Advertisement

No Survival Benefit Reported With Chemoradiotherapy vs Continued Chemotherapy in Controlled Locally Advanced Pancreatic Cancer

Advertisement

Key Points

  • Chemoradiation did not provide a survival advantage over chemotherapy in patients with pancreatic cancer without disease progression after 4 months on gemcitabine with or without erlotinib.
  • No significant difference in overall survival was observed for gemcitabine vs gemcitabine/erlotinib.

In the phase III GERCOR LAP07 trial reported in JAMA by Hammel et al, there was no survival benefit of chemoradiotherapy vs continued chemotherapy in patients with locally advanced pancreatic cancer controlled after 4 months of gemcitabine with or without erlotinib (Tarceva).

Study Details

In this open-label trial, 442 patients from 80 sites in France, Australia, New Zealand, Belgium, and Sweden were randomized between February 2008 and December 2011 to four monthly cycles of induction with gemcitabine at 1,000 mg/m2 weekly (n = 223) or gemcitabine plus erlotinib at 100 mg/d (n = 219). Patients without disease progression after 4 months underwent a second randomization to continue chemotherapy or to receive chemoradiotherapy consisting of radiotherapy at 54 Gy plus capecitabine for 2 months. During maintenance, the erlotinib dose was increased to 150 mg/d. The primary outcome measure was overall survival from date of first randomization among patients subsequently randomized to chemotherapy vs chemoradiation.

For the gemcitabine and gemcitabine/erlotinib groups in the first randomization, median age was 64 and 63 years, 52% and 51% were men, and nodal status was N0 in 60% and 57%, respectively. A total of 269 patients without disease progression at 4 months were randomized to continue chemotherapy (n = 136) or to undergo chemoradiotherapy (n = 133). Among these patients, median age was 63 and 62 years, 56% and 44% were men, and 58% and 57% had N0 nodal status.

Survival Outcomes

Study accrual was terminated early after interim analysis by the data and safety monitoring committee indicated that prespecified futility criteria were met. Median follow-up was 36.7 months. Median overall survival from first randomization was 16.5 months (95% confidence interval [CI] = 14.5–18.5 months) in the chemotherapy group vs 15.2 months (95% CI = 13.9–17.3 months) in the chemoradiotherapy group (hazard ratio [HR] = 1.03, P = .83). Median progression-free survival was 8.4 vs 9.9 months (HR = 0.78, P = .06). Locoregional progression was observed in 46% vs 32%, and metastatic progression was observed in 44% vs 60% of patients.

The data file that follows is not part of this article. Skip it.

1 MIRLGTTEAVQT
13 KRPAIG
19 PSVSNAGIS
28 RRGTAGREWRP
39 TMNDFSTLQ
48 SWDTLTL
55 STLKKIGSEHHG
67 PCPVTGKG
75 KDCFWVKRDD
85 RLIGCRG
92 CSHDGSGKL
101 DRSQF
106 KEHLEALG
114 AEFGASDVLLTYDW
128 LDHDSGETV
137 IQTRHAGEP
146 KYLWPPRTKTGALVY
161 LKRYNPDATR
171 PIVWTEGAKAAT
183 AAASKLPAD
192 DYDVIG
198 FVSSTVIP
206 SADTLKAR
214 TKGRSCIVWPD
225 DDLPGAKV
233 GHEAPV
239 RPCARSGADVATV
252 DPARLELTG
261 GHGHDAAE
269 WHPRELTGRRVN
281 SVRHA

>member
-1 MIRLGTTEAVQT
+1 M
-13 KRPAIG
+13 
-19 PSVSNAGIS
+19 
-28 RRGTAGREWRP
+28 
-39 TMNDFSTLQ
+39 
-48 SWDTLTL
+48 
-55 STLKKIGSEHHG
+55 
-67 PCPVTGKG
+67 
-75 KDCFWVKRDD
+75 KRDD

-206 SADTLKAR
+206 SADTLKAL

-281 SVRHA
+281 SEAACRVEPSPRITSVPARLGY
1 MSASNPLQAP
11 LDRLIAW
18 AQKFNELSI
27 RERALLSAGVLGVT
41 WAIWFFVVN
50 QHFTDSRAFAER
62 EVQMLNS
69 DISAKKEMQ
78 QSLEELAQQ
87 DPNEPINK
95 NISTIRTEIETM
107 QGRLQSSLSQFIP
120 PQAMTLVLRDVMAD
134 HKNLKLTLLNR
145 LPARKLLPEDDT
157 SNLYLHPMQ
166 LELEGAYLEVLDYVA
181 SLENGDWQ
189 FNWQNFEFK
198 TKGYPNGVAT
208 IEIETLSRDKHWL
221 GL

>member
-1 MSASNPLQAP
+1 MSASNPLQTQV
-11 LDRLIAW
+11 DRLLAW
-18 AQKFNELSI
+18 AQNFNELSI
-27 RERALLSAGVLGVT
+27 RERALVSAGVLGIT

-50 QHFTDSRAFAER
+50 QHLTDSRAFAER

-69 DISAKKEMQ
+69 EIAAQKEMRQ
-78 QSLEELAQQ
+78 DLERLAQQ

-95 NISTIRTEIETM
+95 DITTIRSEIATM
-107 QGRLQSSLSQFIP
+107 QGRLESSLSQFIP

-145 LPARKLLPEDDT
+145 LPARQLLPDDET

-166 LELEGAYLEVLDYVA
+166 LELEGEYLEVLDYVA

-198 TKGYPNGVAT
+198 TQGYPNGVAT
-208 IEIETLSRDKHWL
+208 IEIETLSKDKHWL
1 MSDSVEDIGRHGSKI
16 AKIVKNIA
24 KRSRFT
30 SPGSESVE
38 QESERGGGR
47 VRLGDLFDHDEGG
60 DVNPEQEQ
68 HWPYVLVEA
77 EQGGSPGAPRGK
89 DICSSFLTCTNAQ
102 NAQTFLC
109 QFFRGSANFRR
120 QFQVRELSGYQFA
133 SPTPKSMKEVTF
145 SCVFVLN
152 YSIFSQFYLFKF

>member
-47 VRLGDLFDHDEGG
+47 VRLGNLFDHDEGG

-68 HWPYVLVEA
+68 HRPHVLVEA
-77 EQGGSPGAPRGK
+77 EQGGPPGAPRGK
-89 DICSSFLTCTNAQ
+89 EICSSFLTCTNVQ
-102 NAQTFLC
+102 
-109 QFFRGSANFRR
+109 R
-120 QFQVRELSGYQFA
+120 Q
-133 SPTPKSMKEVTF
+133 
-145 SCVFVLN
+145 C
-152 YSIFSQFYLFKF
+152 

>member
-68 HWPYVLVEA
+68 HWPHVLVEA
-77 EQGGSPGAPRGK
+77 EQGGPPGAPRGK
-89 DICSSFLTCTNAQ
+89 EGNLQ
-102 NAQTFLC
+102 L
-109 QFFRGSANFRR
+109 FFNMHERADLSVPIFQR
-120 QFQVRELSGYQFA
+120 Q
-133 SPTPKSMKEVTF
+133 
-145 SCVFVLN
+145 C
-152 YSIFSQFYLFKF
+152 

Median overall survival from first randomization was 13.6 months (95% CI = 12.3–15.3 months) among all 223 patients randomized to receive gemcitabine vs 11.9 months (95% CI = 10.4–13.5 months) among all 219 receiving gemcitabine/erlotinib (HR = 1.19, P = .09). There was also no significant difference in median progression-free survival (7.8 vs 6.5 months, HR = 1.12, P = .26).

Overall, chemotherapy, radiotherapy, or both were reintroduced in 190 patients (43%) after protocol completion. Median time to subsequent treatment was 6.1 months in the chemoradiotherapy group vs 3.7 months in the chemotherapy group (P = .02). Second-line chemotherapy consisted mostly of fluorouracil/platinum-based treatment and was balanced across the two groups.

Toxicity

During induction chemotherapy, the gemcitabine/erlotinib group had more frequent grade 3 or 4 anemia (P = .05), febrile neutropenia (P = .03), diarrhea (P = .006), and acneiform rash (P = .007). Among grade 3 or 4 adverse events, only nausea (6% vs 0%, P = .008) was more common with chemoradiotherapy vs chemotherapy.

The investigators concluded: “In this open-label, randomized trial involving patients with locally advanced pancreatic cancer with disease controlled after 4 months of induction chemotherapy, there was no significant difference in overall survival with chemoradiotherapy compared with chemotherapy alone and there was no significant difference in overall survival with gemcitabine compared with gemcitabine plus erlotinib used as maintenance therapy.”

The study was supported by Roche and French National Institute of Cancer.

Pascal Hammel, MD, of the Beaujon Hospital, Clichy, is the corresponding author of the JAMA article.

The content in this post has not been reviewed by the American Society of Clinical Oncology, Inc. (ASCO®) and does not necessarily reflect the ideas and opinions of ASCO®.


Advertisement

Advertisement



Advertisement